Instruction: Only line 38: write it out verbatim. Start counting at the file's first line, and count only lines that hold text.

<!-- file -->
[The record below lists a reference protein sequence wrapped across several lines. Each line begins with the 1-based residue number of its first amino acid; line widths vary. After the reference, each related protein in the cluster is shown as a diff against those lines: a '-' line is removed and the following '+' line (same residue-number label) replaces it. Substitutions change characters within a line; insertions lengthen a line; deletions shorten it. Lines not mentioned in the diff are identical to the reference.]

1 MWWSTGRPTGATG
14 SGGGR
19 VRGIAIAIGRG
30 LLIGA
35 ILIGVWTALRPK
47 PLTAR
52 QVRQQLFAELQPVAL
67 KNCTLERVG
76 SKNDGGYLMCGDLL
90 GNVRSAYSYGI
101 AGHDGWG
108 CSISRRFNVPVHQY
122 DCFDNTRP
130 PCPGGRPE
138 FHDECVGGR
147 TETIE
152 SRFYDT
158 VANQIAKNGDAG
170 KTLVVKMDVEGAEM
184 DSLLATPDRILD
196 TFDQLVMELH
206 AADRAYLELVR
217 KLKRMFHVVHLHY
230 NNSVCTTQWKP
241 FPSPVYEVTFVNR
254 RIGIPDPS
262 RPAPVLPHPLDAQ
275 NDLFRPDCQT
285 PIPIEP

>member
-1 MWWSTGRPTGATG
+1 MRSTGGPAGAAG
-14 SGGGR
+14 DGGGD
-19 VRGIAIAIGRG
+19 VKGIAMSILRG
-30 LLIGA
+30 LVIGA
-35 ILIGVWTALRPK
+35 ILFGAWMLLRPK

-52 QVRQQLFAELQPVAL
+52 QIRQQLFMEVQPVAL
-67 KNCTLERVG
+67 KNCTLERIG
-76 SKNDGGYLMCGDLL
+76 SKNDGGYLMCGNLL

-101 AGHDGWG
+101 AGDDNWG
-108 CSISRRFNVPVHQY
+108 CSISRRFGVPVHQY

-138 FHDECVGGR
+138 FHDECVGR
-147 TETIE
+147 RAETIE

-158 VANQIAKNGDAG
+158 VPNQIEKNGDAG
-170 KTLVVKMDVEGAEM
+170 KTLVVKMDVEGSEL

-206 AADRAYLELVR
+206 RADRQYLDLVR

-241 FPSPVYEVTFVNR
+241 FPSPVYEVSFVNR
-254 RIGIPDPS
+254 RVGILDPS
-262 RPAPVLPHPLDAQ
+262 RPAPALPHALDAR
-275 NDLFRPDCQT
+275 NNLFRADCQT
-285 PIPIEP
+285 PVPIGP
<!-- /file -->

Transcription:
-30 LLIGA